The modern rediscovery of Wolfram begins with the publication of a translation of Parzival in 1753 by the Swiss scholar Johann Jakob Bodmer. Parzival was the main source Richard Wagner used when writing the libretto to his opera, Parsifal. Wolfram himself appears as a character in another Wagner opera, Tannhäuser.

In Hugo Pratt's comic book The Secret Rose, Corto Maltese speaks to a mural painting of Wolfram. In this book Corto is searching for the Holy Grail.


  • James F. Poag, Wolfram Von Eschenbach (Twayne's World Authors Series) Twayne Publishers 1972. ISBN 0-8290-1750-X
  • Otto Springer. "Wolfram's Parzival" in Arthurian Literature in the Middle Ages, Roger S. Loomis (ed.). Clarendon Press: Oxford University. 1959. ISBN 0-19-811588-1
  • D. H. Green, The Art of Recognition in Wolfram's Parzival. Cambridge & New York: Cambridge University Press, 1982. ISBN 0521245001
  • Wolfram von Eschenbach, Parzival with Titurel and The Love-lyrics, trans. Cyril Edwards. Boydell Press, 2004. ISBN 1-84384-005-7. The evidence for Wolfram's life is treated extensively in the Introduction.

External links



Up to date as of January 14, 2010

From Wikiquote

Wolfram von Eschenbach (c. 1170 – c. 1220) was a Bavarian epic poet and Minnesinger. His romance Parzival was probably based on the Perceval of Chrétien de Troyes, and inspired Wagner's Parsifal and Lohengrin.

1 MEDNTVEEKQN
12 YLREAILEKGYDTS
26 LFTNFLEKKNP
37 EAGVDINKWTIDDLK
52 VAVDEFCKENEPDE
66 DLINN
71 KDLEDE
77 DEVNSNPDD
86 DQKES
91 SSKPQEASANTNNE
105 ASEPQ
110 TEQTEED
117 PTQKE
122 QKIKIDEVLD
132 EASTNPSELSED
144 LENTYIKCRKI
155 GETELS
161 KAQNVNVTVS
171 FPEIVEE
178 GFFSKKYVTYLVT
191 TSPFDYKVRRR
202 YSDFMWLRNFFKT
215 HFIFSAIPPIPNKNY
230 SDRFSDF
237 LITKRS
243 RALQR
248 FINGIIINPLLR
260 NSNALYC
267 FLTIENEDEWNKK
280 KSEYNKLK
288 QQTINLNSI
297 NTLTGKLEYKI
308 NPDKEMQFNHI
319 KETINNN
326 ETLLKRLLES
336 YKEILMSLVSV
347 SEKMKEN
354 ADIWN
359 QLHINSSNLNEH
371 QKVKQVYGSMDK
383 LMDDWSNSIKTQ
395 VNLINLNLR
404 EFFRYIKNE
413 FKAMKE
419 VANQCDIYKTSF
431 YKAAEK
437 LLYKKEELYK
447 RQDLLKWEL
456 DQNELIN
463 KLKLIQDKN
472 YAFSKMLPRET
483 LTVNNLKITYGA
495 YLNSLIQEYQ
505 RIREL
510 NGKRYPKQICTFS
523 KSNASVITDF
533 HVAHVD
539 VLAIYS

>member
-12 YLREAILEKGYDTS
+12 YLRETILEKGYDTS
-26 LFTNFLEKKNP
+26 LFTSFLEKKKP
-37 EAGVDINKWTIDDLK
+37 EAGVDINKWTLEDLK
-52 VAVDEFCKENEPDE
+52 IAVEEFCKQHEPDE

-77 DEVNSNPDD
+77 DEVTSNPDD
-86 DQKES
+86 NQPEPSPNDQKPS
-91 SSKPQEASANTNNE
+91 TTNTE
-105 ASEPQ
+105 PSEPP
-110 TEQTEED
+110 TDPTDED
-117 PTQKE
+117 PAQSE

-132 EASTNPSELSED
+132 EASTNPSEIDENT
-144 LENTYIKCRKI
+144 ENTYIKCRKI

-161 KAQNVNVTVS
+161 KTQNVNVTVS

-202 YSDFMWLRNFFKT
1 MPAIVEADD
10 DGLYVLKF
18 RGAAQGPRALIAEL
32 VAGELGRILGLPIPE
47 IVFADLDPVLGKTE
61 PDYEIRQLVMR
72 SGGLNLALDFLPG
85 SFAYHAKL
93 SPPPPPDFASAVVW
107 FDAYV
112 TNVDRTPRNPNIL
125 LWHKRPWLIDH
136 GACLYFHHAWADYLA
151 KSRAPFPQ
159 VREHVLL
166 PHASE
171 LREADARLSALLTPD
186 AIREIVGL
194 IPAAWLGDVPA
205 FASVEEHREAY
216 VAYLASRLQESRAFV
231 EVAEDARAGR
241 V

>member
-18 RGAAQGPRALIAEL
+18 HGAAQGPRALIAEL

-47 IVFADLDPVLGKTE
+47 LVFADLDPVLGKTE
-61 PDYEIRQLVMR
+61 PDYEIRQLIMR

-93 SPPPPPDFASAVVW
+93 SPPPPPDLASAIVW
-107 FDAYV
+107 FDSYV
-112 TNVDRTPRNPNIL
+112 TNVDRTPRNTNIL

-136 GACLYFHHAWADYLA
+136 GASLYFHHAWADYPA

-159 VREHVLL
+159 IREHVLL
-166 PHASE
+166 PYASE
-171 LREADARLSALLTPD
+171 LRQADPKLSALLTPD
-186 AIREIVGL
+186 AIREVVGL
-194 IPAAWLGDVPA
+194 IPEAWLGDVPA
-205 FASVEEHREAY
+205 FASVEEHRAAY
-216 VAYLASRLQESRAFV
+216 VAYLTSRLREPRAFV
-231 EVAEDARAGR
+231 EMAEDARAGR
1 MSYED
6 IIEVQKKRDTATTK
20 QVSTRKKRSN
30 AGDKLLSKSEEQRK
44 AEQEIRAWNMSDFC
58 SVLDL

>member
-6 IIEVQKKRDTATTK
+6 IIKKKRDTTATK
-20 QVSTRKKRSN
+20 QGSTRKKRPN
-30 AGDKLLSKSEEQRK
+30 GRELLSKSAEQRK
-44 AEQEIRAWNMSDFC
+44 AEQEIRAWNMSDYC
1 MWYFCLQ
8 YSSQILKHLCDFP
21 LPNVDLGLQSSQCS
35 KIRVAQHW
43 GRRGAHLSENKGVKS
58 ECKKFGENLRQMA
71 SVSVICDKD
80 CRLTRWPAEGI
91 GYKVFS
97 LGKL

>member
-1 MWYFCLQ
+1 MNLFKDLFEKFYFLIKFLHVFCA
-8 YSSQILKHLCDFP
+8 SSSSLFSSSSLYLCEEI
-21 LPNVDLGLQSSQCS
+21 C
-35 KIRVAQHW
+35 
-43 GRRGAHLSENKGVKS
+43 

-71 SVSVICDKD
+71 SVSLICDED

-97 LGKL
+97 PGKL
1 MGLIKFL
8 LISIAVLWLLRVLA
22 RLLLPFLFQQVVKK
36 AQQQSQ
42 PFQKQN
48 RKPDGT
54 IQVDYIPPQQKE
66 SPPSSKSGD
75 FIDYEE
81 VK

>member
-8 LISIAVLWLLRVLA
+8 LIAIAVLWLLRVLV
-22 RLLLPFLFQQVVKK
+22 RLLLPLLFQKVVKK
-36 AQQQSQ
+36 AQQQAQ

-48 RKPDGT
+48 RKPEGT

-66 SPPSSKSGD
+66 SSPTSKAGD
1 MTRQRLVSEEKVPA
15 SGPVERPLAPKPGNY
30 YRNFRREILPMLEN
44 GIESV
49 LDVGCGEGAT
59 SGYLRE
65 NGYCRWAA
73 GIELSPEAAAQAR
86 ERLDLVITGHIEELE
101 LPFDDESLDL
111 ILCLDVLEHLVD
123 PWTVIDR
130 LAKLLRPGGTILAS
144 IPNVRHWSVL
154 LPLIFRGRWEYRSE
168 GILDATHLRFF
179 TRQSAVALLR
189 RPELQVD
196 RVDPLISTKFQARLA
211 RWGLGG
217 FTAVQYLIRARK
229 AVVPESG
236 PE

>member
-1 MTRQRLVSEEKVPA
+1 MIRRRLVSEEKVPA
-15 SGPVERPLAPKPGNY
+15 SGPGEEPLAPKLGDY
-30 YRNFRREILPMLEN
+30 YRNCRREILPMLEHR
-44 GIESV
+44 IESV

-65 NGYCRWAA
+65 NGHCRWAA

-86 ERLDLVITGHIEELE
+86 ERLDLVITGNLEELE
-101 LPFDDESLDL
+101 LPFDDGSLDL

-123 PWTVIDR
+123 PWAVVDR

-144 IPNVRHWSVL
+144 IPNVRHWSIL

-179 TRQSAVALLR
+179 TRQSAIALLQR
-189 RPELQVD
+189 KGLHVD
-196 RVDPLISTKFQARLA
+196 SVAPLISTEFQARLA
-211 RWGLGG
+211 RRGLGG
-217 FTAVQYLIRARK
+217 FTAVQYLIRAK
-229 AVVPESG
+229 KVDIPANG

• Der tac mit kraft al durh diu venster dranc.
    vil slôze sie besluzzen.
    daz half niht: des wart in sorge kunt.
    diu vriundîn den vriunt vast an sich twanc.
    ir ougen diu beguzzen
    ir beider wangel. sus sprach zim ir munt:
    "zwei herze und einen lîp hân wir."
    • Day thrust its brightness through the window-pane.
      They, locked together, strove to keep Day out
      And could not, whence they grew aware of dread.
      She, his beloved, casting her arms about
      Her loved one, caught him close to her again.
      Her eyes drenched both their cheeks. She said:
      "One body and two hearts are we."
    • "Den Morgenblic bî Wahtærs Sange Erkôs", line 11; translation in Margaret F. Richey Essays on Mediæval German Poetry (Oxford: Basil Blackwell, 1969) p. 99.


English quotations are taken from the 1980 Penguin translation by A. T. Hatto. Page numbers refer to this translation.

  • Ist zwîvel herzen nâchgebûr,
    das muoz der sêle warden sûr.
    • If vacillation dwell with the heart the soul will rue it.
    • Bk. 1, st. 1, line 1; p. 15
  • Daz schuof iedoch ein wîse man,
    daz alter guot solde hân.
    jugent hât vil werdekeit,
    daz alter siuften unde leit.
    ez enwart nie niht als unfruot,
    sô alter unde armuot.
    • Was that not a wise man who laid it down that age should have possessions? – "Youth has its fill of good things, eld of sighs and sorrows"! – "There never was a fate so pitiful as age cum poverty"!
    • Bk. 1, st. 5, line 11; p. 17
  • Die sint tœrscher denne beiersch her,
    unt doch bî manlîcher wer.
    swer in den zwein landen wirt,
    gefuoge ein wunder an im birt.
    • The Waleis…are even denser than Bavarian folk, though stout men with their weapons. Whoever is born in either land will blossom into a prodigy of tact and courtesy!